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Elusive Higgs Particle May No Longer Be Hiding

Scientists say they are closer to explaining how matter got its mass.

Some of the Duke physics students and faculty who hunt for the Higgs celebrate the new particle discovery at CERN. Image courtesy of Al Goshaw, Duke.
Some of the Duke physics students and faculty who hunt for the Higgs celebrate the new particle discovery at CERN. Image courtesy of Al Goshaw, Duke.

Duke scientists are among those around the world claiming victory on the hunt for the Higgs boson.

While they won't declare they've detected the Higgs itself, the physicists announced July 4 that they did discover a new particle that closely resembles the Higgs.

"I have no hesitation of calling this a discovery of a new particle, one that looks exactly like what we need for the Higgs," said Duke physicist Al Goshaw. He uses an experiment called ATLAS, to hunt for the elusive particle, one of two Higgs-hunting experiments at the Large Hadron Collider outside Geneva, Switzerland.

But like his colleagues, Goshaw is careful not to overstate the results.

Finding the particle is important to physicists because, according to their simplest explanation of nature, called the standard model, without the Higgs, the fundamental building blocks of the universe would not combine to make molecules and ordinary matter.

The standard model has been repeatedly confirmed in other experiments, but finding the Higgs particle, along with another particle discovered in 1993, really completes the model.

The new results are the first, most convincing appearance of the Higgs, which was predicted to exist in 1964. Goshaw said the "biggest surprise" to both teams was that even though they work independently, they both had an "equally strong, consistent signal. That just carried the day." The results were announced at CERN, where the LHC is housed, and also at the International Conference on High Energy Physics in Melbourne, Australia.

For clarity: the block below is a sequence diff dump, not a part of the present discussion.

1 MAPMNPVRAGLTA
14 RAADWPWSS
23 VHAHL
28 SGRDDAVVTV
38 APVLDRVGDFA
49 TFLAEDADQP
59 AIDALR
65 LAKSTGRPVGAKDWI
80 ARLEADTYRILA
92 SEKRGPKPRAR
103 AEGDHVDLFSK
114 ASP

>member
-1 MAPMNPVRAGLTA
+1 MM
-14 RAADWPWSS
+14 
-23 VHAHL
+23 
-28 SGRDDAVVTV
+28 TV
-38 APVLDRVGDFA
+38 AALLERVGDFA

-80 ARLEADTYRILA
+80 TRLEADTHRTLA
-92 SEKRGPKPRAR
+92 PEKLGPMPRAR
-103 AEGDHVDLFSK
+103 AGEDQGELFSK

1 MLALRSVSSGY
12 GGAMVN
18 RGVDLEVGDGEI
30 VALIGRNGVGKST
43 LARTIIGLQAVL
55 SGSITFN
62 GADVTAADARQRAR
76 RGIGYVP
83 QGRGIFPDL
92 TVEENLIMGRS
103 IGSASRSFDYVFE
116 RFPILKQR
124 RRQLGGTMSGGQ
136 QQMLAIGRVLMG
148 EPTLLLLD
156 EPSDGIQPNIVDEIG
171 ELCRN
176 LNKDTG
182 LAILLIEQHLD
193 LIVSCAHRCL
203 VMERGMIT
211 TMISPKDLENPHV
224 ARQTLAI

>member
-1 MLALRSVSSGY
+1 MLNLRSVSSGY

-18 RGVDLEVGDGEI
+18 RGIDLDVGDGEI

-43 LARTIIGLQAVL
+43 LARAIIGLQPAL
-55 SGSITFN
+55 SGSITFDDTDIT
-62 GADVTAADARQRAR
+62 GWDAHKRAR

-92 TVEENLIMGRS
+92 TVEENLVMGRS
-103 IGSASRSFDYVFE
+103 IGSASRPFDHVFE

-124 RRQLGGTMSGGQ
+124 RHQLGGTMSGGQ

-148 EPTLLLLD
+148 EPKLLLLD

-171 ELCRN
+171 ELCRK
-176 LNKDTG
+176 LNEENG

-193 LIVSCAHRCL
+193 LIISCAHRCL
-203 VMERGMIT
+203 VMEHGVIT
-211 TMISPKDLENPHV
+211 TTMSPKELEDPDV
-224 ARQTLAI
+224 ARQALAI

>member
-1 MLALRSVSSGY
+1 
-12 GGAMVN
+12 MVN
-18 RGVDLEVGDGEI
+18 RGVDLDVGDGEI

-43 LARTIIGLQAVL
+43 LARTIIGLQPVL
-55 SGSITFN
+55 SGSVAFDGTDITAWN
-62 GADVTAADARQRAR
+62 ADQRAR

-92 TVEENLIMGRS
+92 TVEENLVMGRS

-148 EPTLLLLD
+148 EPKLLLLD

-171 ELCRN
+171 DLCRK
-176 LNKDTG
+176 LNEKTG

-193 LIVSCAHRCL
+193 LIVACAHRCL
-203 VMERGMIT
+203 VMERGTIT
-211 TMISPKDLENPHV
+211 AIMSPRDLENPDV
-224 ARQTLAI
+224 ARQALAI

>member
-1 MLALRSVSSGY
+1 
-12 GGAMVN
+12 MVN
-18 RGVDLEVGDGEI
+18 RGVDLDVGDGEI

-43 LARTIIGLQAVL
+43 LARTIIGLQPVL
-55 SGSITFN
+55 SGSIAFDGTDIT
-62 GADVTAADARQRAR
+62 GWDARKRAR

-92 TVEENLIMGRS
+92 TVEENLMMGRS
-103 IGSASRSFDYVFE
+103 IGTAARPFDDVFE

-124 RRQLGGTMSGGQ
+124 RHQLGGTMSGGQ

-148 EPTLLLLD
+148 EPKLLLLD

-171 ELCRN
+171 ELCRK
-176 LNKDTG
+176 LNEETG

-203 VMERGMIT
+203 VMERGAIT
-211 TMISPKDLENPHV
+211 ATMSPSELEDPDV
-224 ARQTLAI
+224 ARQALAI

According to the results, the experiments, ATLAS and CMS, each produced data showing that the new Higgs-like particle had a mass of 125-126 GeV, about 134 times the mass of the proton. "There's only a one in a million chance, for each experiment, that the results are an erroneous fluctuation, a statistic that typically signifies a discovery in science," Goshaw said. The LHC results also align well with the July 2 findings announced from the US-based Tevatron particle accelerator.

Even though the Higgs is larger than a proton, it can be trapped and its signature is fleeting, appearing only once in a trillion collisions.

Despite the eruption of cheers in the LHC auditorium and "a lot of backslapping in the hallways," according to Goshaw, physicists using LHC and Tevatron have been careful not to call the new particle the Higgs particle. That's because "it remains to be seen if what has been discovered is indeed the Higgs boson of the standard model," said Mark Kruse, another Duke physicist who collaborates on the ATLAS experiment.

He explained that the physicists "just don't yet know" if this is the "one Higgs particle" that completes the standard model, or if it is one of five Higgs particles in a much more exotic description. What is "now clear" from the LHC findings is that "something new has been seen that will open up a whole new era of exploration, making this a very exciting time in particle physics," Kruse said.

Once physicists know if this is the standard model Higgs or one of many in a more complex description of nature, "we will be one step further in our quest for an understanding of what happened in the first trillionth of a second of the Universe that made it what it is today," Kruse said. He added that "if indeed we have found it, is by no means the end of the story, in fact in some sense it is only the beginning."

Professor Ashutosh Kotwal, Director of Particle Physics at Duke and ATLAS Higgs-hunter, said he thinks, as many others do, that "we have just seen the tip of the iceberg." He said he "hopes the plot thickens, and we see some unexpected behavior in the different Higgs signatures" and that "nature throws us a curve ball."

But writing more of the Higgs story and figuring out its curveballs will have to wait. The LHC is to be shutdown at the end of 2012 for a year and a half. During that time, engineers will tweak the accelerator to make it able to collide particles at nearly two times the energy at which it slams them together now. It's in 2014, at these higher energies, that physicists may begin to see other new phenomena beyond the standard model, Goshaw said.

Duke faculty and graduate students involved in the project are: Ayana Arce, Doug Benjamin, Andrea Bocci, Al Goshaw, Ashutosh Kotwal (HEP Director), Mark Kruse (Deputy Team Leader), Seog Oh (Team Leader), Geumbong Yu, Chiho Wang; Graduate Students: Benjamin Cerio, Kevin Finelli, Lei Li, Mia Liu, Chris Pollard.